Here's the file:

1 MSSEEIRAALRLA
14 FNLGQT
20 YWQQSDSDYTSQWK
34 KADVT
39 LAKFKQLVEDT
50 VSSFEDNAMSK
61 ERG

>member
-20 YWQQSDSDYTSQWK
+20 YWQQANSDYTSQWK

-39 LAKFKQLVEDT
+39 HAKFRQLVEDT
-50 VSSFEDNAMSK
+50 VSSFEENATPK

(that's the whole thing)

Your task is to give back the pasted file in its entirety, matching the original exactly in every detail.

1 MSSEEIRAALRLA
14 FNLGQT
20 YWQQSDSDYTSQWK
34 KADVT
39 LAKFKQLVEDT
50 VSSFEDNAMSK
61 ERG

>member
-20 YWQQSDSDYTSQWK
+20 YWQQANSDYTSQWK

-39 LAKFKQLVEDT
+39 HAKFRQLVEDT
-50 VSSFEDNAMSK
+50 VSSFEENATPK